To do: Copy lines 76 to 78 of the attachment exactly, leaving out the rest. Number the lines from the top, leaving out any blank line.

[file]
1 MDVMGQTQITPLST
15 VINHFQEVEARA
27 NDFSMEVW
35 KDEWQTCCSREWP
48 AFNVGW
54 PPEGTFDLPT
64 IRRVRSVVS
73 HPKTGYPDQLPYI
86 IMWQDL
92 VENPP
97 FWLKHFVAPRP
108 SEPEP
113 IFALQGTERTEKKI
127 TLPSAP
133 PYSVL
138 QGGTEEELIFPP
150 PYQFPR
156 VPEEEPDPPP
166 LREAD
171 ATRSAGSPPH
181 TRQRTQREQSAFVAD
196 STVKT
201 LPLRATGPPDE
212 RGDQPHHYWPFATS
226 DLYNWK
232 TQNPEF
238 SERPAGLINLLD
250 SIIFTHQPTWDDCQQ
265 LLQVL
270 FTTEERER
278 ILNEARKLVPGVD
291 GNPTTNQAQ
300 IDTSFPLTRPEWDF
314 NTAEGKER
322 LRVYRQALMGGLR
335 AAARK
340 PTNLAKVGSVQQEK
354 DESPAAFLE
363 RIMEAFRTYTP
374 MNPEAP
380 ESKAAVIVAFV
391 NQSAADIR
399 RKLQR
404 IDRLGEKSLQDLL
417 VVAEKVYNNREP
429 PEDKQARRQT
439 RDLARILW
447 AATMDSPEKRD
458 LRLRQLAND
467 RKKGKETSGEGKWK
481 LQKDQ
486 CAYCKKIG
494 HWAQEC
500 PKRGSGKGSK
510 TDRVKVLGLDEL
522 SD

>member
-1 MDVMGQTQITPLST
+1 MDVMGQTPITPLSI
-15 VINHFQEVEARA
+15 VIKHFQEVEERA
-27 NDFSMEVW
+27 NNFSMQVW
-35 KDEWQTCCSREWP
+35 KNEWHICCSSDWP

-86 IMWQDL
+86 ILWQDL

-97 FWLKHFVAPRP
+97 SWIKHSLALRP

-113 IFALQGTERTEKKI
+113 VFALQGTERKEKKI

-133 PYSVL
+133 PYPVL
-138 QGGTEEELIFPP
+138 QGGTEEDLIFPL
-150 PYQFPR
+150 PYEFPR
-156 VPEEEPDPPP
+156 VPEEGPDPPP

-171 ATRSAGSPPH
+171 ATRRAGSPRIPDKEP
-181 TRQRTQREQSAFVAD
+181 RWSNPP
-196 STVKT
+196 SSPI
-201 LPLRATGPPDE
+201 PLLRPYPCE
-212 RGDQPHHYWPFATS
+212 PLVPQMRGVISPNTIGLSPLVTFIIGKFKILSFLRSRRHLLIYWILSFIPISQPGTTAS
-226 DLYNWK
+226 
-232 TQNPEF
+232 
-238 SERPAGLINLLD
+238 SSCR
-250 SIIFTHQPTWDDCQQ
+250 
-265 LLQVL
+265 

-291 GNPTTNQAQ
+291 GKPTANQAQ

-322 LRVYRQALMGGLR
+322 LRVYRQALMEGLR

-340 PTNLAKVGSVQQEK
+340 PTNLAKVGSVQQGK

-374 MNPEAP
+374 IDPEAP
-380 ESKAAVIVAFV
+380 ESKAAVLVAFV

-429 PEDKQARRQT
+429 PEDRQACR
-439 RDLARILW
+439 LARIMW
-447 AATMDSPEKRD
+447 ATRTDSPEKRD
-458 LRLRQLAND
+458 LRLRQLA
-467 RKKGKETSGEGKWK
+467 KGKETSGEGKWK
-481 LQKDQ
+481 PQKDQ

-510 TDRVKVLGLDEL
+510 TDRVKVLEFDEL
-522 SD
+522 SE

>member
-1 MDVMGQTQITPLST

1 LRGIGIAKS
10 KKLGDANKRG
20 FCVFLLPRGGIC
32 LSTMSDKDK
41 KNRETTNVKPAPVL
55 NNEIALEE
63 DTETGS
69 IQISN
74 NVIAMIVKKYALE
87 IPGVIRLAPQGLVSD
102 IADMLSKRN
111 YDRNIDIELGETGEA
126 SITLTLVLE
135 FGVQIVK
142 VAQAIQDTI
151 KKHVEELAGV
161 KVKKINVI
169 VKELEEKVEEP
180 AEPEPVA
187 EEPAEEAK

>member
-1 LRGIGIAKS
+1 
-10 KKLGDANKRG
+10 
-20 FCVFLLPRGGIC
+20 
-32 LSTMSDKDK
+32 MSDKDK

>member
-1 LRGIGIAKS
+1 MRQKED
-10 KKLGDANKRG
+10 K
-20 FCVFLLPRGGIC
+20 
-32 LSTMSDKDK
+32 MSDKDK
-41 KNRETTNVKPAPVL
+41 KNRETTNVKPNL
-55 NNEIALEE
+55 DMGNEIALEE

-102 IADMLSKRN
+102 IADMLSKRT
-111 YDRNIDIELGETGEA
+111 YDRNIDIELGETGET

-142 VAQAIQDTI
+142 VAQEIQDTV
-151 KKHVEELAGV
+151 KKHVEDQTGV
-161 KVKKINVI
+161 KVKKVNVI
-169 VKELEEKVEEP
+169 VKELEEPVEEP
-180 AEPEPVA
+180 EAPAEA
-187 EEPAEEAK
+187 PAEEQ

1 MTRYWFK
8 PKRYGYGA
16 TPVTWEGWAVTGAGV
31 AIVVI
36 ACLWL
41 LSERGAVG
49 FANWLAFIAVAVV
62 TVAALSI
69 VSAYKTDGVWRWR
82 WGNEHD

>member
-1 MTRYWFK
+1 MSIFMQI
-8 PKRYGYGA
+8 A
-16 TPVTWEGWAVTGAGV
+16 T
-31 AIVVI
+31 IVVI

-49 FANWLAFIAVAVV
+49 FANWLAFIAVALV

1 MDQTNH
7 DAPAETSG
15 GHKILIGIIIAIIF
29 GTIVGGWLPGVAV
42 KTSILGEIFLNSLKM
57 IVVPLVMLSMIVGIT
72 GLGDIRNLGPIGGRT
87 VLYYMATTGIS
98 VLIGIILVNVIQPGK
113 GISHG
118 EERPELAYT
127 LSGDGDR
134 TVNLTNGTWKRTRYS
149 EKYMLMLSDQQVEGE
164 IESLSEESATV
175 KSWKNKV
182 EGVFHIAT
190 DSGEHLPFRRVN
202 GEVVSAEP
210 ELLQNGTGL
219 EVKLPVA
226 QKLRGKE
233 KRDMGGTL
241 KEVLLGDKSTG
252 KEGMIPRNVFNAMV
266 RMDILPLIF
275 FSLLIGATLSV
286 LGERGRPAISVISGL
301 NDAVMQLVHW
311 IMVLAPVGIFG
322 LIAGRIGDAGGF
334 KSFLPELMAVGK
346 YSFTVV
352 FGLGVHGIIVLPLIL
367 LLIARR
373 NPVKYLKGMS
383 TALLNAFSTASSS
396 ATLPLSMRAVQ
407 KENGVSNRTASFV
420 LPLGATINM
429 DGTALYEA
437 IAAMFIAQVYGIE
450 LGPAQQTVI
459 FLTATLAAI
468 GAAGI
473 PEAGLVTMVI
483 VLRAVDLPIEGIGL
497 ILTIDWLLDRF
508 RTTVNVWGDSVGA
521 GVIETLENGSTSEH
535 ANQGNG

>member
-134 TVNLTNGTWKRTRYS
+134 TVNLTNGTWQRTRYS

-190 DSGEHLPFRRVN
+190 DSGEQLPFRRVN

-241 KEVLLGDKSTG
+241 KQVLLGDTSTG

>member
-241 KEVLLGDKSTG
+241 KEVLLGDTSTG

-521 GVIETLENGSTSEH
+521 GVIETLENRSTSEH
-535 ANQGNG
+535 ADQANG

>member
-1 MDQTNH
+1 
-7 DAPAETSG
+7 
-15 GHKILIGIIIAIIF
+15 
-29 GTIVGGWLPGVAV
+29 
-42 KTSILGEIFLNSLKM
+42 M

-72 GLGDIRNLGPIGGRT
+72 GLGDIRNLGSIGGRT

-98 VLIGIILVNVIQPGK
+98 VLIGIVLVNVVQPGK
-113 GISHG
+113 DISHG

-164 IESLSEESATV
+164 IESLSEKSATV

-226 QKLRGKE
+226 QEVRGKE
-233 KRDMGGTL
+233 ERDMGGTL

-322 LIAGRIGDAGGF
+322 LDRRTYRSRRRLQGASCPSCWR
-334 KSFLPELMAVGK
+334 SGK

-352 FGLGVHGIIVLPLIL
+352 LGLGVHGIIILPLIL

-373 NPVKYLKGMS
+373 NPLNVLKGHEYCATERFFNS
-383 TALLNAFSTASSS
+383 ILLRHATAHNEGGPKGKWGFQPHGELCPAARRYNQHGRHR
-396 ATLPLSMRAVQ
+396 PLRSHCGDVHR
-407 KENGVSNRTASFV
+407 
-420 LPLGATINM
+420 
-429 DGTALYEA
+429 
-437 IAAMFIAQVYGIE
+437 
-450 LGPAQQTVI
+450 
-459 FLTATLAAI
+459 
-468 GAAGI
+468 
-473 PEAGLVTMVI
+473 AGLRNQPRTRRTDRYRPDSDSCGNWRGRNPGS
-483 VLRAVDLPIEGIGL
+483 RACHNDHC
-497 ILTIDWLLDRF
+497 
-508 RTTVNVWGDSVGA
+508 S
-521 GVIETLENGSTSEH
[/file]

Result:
-150 PYQFPR
+150 PYEFPR
-156 VPEEEPDPPP